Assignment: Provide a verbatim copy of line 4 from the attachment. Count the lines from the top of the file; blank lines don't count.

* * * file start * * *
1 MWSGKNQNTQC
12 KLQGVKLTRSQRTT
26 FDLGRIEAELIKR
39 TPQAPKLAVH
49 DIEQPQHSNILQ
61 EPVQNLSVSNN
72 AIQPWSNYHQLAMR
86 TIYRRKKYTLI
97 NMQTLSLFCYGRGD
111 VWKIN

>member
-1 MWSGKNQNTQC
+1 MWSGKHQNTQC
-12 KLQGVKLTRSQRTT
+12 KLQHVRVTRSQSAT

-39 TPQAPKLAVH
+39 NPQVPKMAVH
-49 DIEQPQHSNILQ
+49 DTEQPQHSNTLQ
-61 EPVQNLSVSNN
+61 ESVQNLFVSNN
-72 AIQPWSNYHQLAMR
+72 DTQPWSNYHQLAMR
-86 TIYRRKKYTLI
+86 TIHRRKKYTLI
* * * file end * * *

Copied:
39 TPQAPKLAVH